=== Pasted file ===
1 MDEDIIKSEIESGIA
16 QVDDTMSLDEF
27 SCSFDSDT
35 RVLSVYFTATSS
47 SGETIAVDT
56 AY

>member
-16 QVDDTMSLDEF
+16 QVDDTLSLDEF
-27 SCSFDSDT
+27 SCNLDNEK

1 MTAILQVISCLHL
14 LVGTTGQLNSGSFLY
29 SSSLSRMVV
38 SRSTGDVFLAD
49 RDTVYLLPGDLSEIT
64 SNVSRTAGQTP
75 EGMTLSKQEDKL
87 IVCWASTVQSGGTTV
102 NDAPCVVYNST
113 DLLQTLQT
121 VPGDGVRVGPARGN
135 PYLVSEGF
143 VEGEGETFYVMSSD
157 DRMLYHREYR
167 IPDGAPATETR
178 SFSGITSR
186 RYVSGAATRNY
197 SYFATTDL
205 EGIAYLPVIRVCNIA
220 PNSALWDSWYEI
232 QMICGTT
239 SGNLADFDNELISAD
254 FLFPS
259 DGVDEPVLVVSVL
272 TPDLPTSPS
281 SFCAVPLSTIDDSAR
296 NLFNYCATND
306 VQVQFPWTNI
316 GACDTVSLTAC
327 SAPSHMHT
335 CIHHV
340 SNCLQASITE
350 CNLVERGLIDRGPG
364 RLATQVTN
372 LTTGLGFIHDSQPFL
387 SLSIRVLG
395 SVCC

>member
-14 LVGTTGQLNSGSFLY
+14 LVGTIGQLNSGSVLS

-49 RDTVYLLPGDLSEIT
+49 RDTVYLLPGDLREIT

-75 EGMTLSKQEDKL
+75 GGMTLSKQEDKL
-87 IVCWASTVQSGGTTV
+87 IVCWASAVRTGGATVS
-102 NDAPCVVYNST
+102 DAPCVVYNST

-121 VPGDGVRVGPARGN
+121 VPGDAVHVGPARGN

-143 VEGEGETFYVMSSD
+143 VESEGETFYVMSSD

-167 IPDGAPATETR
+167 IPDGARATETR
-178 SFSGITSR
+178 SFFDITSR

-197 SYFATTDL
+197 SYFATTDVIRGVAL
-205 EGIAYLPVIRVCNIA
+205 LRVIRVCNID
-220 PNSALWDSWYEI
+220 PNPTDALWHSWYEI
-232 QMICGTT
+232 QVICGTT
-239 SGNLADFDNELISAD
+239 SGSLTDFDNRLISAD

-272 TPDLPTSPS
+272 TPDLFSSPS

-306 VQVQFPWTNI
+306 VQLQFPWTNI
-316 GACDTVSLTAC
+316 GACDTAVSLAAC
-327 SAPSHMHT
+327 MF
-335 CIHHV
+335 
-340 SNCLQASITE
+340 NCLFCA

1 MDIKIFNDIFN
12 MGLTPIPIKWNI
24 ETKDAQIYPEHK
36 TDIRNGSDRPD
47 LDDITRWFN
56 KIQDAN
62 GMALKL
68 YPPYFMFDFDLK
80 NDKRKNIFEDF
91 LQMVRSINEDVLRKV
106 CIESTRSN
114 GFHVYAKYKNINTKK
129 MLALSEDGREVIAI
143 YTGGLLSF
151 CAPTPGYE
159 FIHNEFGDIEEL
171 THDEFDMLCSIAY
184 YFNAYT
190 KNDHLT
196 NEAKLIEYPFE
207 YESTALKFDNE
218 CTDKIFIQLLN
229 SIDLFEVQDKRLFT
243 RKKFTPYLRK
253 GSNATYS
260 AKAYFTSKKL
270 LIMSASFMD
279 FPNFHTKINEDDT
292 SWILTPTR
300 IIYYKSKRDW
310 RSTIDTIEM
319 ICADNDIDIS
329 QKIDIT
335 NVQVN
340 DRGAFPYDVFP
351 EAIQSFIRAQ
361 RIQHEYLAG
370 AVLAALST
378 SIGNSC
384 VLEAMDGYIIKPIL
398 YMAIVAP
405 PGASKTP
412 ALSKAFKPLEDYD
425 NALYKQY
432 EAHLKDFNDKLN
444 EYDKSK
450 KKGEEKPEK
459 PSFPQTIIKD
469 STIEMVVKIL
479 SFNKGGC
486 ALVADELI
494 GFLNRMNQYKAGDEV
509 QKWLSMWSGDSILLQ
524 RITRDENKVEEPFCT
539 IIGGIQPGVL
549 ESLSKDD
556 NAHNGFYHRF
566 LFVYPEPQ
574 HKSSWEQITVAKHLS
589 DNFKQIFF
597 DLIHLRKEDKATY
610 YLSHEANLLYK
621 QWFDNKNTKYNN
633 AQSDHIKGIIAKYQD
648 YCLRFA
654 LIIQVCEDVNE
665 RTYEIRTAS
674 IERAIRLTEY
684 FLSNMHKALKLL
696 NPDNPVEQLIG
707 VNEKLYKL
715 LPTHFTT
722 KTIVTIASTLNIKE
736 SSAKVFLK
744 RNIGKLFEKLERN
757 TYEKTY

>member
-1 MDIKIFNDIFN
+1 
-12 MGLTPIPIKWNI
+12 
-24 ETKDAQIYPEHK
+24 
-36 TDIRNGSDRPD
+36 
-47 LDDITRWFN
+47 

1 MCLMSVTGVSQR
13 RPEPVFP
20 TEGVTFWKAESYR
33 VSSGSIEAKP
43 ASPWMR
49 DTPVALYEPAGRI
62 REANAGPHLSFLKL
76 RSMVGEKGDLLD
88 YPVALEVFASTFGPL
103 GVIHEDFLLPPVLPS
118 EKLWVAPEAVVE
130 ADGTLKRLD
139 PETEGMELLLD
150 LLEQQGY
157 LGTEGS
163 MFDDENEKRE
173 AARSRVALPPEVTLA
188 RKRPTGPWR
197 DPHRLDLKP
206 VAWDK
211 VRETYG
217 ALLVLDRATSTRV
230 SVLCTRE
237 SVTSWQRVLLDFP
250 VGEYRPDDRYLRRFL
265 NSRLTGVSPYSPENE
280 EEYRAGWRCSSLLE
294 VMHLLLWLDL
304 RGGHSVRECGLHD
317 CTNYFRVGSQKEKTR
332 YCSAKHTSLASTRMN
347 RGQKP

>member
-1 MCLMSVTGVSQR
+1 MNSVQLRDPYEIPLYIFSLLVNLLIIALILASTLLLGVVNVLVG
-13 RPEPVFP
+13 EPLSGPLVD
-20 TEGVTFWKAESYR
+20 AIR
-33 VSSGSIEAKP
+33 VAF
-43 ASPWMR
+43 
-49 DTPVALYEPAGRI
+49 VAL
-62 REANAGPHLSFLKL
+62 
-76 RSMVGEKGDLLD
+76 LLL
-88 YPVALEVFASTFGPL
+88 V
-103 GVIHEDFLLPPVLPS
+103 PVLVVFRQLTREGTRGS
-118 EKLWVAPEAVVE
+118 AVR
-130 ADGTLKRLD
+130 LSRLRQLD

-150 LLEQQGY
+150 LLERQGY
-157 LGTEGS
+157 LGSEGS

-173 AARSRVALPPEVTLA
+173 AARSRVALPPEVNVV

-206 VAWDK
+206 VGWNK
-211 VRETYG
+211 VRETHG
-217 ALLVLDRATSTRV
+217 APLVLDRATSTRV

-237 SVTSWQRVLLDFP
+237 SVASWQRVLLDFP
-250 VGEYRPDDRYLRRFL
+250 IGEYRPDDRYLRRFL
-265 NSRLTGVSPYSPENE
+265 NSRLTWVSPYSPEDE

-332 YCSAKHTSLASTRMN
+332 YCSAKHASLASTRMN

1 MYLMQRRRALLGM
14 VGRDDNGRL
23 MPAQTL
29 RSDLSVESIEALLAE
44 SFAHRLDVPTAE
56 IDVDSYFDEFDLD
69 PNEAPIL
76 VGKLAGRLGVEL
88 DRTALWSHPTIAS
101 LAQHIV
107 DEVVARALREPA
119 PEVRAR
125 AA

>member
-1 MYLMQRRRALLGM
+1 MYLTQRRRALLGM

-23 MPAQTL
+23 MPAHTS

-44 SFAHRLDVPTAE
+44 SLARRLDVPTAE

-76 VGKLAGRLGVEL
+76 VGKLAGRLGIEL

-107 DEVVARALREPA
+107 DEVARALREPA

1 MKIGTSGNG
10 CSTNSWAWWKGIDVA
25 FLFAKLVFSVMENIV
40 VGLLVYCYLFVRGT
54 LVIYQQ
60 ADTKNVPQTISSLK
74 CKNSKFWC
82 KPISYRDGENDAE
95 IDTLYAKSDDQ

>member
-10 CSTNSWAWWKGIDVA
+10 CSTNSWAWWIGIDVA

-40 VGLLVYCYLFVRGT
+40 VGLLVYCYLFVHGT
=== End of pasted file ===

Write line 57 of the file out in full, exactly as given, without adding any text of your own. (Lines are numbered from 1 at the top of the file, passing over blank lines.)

+87 IVCWASAVRTGGATVS